Drug testing

How Much Risk is Necessary to Grow Your Business?

A business owner is thoroughly responsible for their own financial survival and possibly the financial survival of their employees. Business owners, for the most part, seem to be "risk takers", who really don't easily "go with the flow". They are inventive and somewhat confident, as just having their own business does mandate that they possess these qualities.

However, the ability to live with risk is very much a personal issue. Some business owners can live with more risk than others and some can manage the risk better than others.

Having the ability to effectively manage risk is imperative for a successful business venture. Therefore business owners need to be able to effectively judge how much risk is "acceptable" and which business ventures are inherently "too risky" and therefore perhaps harmful to the business overall.

While all businesses must grow and change continually in order to survive, every time a business makes a decision to expand or increase its offerings, a modicum of risk does exist. Most businesses face risks when they incorporate new offerings into their current ones, take on new employees, when they change their marketing techniques sufficiently, or when they expand into new areas of business above and beyond the general core or "parent" business.

Each time a new project, venture or offering is added to a business, "risk containment" should be employed. It is never possible to eliminate all risks completely, but containing risks to an acceptable level will enhance the experience and keep the overall losses at an acceptable level, if failure of the new venture or offering does occur.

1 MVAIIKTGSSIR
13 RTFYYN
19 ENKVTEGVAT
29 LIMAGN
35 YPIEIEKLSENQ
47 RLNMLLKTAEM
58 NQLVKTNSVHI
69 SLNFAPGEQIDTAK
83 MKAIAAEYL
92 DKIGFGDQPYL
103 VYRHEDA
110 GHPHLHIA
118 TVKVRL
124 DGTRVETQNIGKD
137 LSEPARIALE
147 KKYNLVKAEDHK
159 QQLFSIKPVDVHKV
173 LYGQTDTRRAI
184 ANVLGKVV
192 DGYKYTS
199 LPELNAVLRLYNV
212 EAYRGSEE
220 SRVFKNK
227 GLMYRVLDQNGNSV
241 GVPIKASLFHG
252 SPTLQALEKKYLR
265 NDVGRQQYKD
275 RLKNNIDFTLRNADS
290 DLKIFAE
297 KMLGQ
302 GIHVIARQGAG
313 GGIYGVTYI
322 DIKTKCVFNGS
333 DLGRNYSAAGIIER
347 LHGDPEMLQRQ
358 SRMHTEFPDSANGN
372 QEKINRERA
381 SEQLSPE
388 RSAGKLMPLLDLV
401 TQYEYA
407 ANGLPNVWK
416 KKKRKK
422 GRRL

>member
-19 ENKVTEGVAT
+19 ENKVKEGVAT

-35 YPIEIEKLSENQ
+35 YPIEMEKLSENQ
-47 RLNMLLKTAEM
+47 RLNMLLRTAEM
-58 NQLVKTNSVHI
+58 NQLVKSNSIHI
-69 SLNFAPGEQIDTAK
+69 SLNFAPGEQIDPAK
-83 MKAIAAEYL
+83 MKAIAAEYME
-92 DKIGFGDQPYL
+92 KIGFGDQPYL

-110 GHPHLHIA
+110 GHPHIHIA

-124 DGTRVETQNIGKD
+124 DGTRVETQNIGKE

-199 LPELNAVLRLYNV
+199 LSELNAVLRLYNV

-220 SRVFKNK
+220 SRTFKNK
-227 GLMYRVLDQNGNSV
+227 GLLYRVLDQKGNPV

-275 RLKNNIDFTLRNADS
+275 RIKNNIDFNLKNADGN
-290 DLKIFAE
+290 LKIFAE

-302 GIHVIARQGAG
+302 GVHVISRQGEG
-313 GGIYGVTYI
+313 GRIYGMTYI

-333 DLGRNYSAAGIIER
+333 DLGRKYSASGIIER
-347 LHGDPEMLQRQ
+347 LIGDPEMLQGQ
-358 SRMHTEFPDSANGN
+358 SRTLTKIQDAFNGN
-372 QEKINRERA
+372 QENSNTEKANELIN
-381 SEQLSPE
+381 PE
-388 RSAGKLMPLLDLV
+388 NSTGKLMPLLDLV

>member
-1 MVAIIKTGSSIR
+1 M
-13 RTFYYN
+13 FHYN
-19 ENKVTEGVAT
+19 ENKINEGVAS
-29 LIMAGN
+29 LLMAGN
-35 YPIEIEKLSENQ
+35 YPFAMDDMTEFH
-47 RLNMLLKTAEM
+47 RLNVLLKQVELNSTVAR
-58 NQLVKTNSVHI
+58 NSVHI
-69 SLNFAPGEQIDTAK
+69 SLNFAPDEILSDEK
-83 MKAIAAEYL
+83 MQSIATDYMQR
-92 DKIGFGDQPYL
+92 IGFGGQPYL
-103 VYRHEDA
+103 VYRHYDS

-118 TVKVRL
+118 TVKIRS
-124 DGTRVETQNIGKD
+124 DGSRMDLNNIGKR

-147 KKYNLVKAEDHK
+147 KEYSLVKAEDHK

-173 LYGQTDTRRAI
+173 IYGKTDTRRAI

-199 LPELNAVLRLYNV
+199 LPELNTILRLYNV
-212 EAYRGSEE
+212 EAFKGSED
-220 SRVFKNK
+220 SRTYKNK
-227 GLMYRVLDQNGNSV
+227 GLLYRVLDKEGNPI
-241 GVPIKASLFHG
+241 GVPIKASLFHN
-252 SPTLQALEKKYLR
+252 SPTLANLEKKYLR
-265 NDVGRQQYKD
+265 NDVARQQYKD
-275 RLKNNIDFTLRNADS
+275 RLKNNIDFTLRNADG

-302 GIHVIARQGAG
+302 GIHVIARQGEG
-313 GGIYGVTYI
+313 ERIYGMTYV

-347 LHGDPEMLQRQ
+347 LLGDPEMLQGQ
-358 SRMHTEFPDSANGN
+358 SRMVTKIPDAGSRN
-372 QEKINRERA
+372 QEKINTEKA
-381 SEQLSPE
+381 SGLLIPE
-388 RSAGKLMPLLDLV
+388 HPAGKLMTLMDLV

Business owners need to assess the risk using the following principles:

1. Is this risk necessary for the further development of the business? If so, why?

2. Is this risk attainable for the business? If so, why?

3. Is this risk affordable for the business? If not, then it shouldn't be done. A strict, realistic assessment of funds available and a budget should be worked out before a business embarks on any type of expansion or addition to its present offerings.

4. Is the "timing" right for the new addition or venture? Many times, if a business is experiencing a downward cycle or other financially stressful barriers, expansions or additions are best left for another period in the life of a business.

Many business owners make one of two serious mistakes: they either refuse to gamble at all, and don't therefore grow their business appropriately, or they gamble too much, exposing their business to such a high degree of risk that eventually the business finds itself in financial difficulties.

Example A: John has owned his own print shop for several decades, during which time he has enjoyed much success. The newest technologies, though, could increase John's clientele and the speed at which he delivers his goods to existing clients. John, though, is thoroughly risk aversive, concerned about the expense of expenditures that would follow incorporation of the latest technologies, and therefore, John does not incorporate them. As a result, he has lost some existing clients and many times fails to add new ones, effectively hurting his bottom line.

Example B: Miriam owns her own real estate company and does very well with it, employing ten people. Miriam feels the need for new challenges however, and decides to buy several investment properties herself. The properties she buys are extremely expensive, and need much upkeep. In order to purchase them, Miriam borrows "against" her existing business, using that as collateral for the loans she must acquire. Within mere months, Miriam experiences several major repairs needed on each of the newly acquired buildings. She then must borrow yet again to afford these, and finds herself going deeper and deeper into debt. It becomes a struggle finally, to even "hold onto" the original business, as she now owes enormously to several creditors.